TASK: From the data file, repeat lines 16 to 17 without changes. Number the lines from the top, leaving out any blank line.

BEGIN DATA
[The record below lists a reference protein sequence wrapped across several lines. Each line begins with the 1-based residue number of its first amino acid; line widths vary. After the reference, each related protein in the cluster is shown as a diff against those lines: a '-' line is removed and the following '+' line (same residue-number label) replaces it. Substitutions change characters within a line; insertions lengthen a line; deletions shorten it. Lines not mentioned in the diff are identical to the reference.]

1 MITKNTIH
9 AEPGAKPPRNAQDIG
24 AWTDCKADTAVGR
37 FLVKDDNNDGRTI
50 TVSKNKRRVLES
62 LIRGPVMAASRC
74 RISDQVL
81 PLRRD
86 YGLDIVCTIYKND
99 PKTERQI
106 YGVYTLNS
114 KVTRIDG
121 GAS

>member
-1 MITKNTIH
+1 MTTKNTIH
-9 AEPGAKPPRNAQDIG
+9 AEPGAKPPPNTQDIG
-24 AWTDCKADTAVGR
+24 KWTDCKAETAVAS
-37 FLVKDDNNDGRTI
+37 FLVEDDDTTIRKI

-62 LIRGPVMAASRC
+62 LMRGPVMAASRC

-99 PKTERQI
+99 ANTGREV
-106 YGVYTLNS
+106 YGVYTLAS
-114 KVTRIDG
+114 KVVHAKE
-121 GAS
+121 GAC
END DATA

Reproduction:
-1 MITKNTIH
+1 MTTKNTIH